Nike has lost its appeal to the European General Court to halt the EU state aid investigation into its tax arrangements in the Netherlands. The sportswear company faces difficult questions about five Dutch tax rulings.
The General Court ruled on July 14 that the EU state aid investigation into Nike’s Dutch tax arrangements should go ahead. Case T-648/19 concerns the company’s subsidiaries Nike European Operations Netherlands BV (NEON) and Converse Netherlands BV (CN).
The European Commission launched an investigation into whether the Dutch tax authority granted illegal state aid to Nike in tax rulings from 2006, 2010, and 2015. The company denied that it received illegal state aid and set out to prevent the investigation.
“Nike is subject to and rigorously ensures that it complies with all the same tax laws as other companies operating in the Netherlands,” the company said in a statement. “We believe the European Commission’s investigation is without merit.”
Nike has claimed that the Commission’s preliminary assessment contained ‘legal errors’. The company also claimed that the EU failed to provide “sufficient reasons for finding that the contested measures fulfil all elements of state aid”. Yet the court dismissed this argument.
The General Court found that the Commission had not breached the principles of good administration and equal treatment. Instead, the court found that the provisional assessment was carried out in a diligent and impartial manner. The investigation is therefore allowed to go ahead.
Other top ITR stories this week:
The UK lacks ambition on pillar one
The UK failed to push for a more “ambitious” pillar one ahead of the July G20 meeting. The meeting may have endorsed the OECD’s two-pillar solution, but the plans still have plenty of critics.
The OECD’s pillar one proposal – set to be implemented by 131 countries – lacks “ambition” as pillar two is bound to raise further revenue for tax jurisdictions, according to speakers at the All-Party Parliamentary Group’s (APPG’s) Tax Reform virtual roundtable.
The UK was criticised for failing to push for a higher global tax rate amid the US Secretary of the Treasury’s call for a 21% minimum corporate tax rate.
“The outline of this had the potential of being ambitious. On pillar one, we were looking at ending the use of the arm’s-length principle. That is something we have pushed and where the arc of history is bending, but we have ended up with very small steps. Pillar one is very small,” said Alex Cobham, chief executive at the Tax Justice Network (TJN).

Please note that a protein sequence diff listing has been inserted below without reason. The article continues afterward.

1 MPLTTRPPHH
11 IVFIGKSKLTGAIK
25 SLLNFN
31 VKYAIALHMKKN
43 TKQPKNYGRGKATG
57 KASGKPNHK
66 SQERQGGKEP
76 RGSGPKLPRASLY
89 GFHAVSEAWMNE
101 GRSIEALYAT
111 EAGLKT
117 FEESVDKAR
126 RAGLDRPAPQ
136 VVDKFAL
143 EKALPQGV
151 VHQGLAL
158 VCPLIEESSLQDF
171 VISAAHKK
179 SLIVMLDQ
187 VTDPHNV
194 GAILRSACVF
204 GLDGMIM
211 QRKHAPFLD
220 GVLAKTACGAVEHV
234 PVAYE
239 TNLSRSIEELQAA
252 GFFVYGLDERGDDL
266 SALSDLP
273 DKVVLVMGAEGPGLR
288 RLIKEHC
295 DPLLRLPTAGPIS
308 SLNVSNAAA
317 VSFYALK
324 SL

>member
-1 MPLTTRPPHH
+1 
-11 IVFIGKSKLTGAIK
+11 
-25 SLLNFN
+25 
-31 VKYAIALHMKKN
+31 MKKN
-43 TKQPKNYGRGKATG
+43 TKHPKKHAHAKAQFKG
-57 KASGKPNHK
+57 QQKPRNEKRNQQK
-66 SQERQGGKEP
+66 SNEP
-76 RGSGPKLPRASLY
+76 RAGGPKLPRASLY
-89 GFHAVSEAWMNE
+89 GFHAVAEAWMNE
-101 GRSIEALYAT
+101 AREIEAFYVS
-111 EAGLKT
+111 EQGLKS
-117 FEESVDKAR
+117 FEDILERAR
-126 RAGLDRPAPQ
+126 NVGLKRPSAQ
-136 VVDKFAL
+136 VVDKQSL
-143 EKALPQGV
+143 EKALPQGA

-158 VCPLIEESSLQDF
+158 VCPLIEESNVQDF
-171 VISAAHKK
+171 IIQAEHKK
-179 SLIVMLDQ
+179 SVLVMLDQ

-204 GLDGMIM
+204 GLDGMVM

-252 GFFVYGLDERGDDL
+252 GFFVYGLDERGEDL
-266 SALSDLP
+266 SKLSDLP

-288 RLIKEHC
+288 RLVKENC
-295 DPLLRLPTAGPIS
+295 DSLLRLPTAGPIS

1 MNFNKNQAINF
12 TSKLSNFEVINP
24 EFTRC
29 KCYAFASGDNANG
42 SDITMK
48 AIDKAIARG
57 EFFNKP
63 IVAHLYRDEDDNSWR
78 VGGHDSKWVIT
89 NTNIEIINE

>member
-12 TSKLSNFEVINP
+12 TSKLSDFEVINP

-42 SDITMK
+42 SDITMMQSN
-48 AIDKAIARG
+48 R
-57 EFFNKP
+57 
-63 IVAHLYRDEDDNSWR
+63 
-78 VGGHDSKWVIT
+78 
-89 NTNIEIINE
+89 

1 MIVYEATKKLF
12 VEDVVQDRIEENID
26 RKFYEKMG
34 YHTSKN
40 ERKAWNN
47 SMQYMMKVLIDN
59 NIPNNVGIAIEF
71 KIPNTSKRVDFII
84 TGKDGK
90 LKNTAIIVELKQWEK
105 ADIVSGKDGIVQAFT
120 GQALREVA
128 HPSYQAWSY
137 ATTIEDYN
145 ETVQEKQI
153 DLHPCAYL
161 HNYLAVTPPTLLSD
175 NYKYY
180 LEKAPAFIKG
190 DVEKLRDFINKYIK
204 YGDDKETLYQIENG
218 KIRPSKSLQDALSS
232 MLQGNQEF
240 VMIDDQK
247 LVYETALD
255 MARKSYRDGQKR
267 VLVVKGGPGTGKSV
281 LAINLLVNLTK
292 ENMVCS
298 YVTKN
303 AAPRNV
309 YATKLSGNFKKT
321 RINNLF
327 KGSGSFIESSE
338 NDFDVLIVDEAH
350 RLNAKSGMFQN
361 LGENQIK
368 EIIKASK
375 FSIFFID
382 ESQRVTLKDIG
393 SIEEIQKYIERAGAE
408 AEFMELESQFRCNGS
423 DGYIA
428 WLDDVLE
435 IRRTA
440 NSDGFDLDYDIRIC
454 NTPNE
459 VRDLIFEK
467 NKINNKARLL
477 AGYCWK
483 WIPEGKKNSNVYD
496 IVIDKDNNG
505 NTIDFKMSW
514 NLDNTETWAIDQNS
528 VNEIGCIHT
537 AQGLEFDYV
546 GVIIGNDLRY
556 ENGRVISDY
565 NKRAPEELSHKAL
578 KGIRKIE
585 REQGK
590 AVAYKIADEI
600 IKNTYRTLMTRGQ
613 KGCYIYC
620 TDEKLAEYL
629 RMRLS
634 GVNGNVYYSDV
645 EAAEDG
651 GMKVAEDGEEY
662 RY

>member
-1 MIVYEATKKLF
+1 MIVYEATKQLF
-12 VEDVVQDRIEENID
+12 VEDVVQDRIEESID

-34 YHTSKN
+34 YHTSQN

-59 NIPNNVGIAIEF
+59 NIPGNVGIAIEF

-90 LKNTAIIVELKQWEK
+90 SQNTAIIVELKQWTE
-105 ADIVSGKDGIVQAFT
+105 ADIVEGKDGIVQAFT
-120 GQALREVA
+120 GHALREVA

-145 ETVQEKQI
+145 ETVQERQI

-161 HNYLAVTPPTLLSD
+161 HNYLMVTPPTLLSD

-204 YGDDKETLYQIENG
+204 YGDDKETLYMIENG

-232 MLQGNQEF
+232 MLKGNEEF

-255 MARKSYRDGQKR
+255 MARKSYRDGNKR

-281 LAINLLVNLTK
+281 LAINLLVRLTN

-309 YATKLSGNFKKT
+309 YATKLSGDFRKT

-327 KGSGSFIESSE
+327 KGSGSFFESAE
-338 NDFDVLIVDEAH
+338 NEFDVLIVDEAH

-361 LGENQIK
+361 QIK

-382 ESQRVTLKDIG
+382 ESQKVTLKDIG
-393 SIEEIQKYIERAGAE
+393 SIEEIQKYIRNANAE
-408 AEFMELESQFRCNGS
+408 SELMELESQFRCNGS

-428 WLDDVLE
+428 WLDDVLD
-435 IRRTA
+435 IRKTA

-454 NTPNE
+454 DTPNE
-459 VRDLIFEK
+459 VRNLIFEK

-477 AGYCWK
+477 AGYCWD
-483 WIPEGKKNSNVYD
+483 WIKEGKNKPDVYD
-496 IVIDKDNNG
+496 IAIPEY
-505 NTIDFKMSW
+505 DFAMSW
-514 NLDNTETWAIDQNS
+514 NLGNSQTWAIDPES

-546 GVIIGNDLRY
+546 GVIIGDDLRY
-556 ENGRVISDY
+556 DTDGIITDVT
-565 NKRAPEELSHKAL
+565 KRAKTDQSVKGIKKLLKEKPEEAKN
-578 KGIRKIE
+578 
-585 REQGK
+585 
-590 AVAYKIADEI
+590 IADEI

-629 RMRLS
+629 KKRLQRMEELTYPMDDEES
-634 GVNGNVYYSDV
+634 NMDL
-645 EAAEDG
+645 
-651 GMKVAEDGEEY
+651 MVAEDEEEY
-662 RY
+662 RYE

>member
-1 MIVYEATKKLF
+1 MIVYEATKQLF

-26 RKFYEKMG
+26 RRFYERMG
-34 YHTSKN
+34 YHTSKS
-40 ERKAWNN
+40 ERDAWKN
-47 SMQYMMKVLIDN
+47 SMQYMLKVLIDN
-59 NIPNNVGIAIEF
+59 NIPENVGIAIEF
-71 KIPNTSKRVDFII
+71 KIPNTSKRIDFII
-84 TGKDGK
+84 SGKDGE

“The UK government has not insisted to make sure companies from elsewhere are paying tax to the UK. Pillar two is where the ambition remains. Pillar one hasn’t ended the ability to shift profits,” said Cobham.
James Murray, Labour MP for Enfield North, said that the way pillar one applies to the biggest and most profitable companies does not strike an “amazing prowess” – marking the lack of ambition in the blueprint, as compared to the global minimum tax rate.
Jesse Norman, financial secretary to the UK Treasury, reiterated the strength of pillar one and the UK’s position in the reallocation of taxing rights.
OECD releases first report on LATAM tax transparency
An OECD report highlights that €12 billion ($14.16 billion) in additional tax revenue has been identified in Latin America (LATAM) due to exchange of information (EOI) measures.
Tax transparency is on the rise in LATAM, according to an OECD tax transparency report published as part of the Punta del Este Declaration, which promotes data sharing through EOI in LATAM. The Declaration was originally signed by four countries in 2018, but the COVID-19 pandemic has recently provided another impetus for transparency.
“Jurisdictions will need more and more resources to finance the expense of COVID… there is a need to seek additional revenue,” said Zayda Manatta, head of the Global Forum (GF) Secretariat at the OECD.
The pandemic has also raised questions about the social contract between companies, revenue authorities, and citizens. Public pressure on multinational enterprises (MNEs) to pay a fair share of tax is at a high point.
Manatta, who co-authored the report published on July 12, said the OECD is pleased with the progress that LATAM tax authorities are making on tax transparency. Nine LATAM countries participate in the automatic exchange of information (AEOI), and the Declaration includes the signatures of 13 jurisdictions. Only Bolivia, El Salvador, Mexico, and Nicaragua have yet to sign.
Meanwhile, the Convention on Mutual Administrative Assistance in Tax Matters, a multilateral instrument to tackle tax abuse, has been ratified by 13 LATAM countries. In signing the agreement, these countries have expanded their networks of EOI relationships.
Next week in ITR
The EU is adjusting the scope for its blacklist of non-cooperative tax jurisdictions, and the revised scope may include Singapore. This would be a break with previous lists and could have an impact on the Asian financial industries.
ITR will continue to follow the impact of the G20’s endorsement of the OECD’s two-pillar solution for digital tax. Although the G20 signing up to the proposals is a landmark in the history of tax policy, there is a lot of uncertainty about the key details.
Meanwhile, technology companies are accused of undermining development in African countries by failing to collect VAT. This cuts to the heart of the digital tax debate. Many African governments feel that they are not being listened to.
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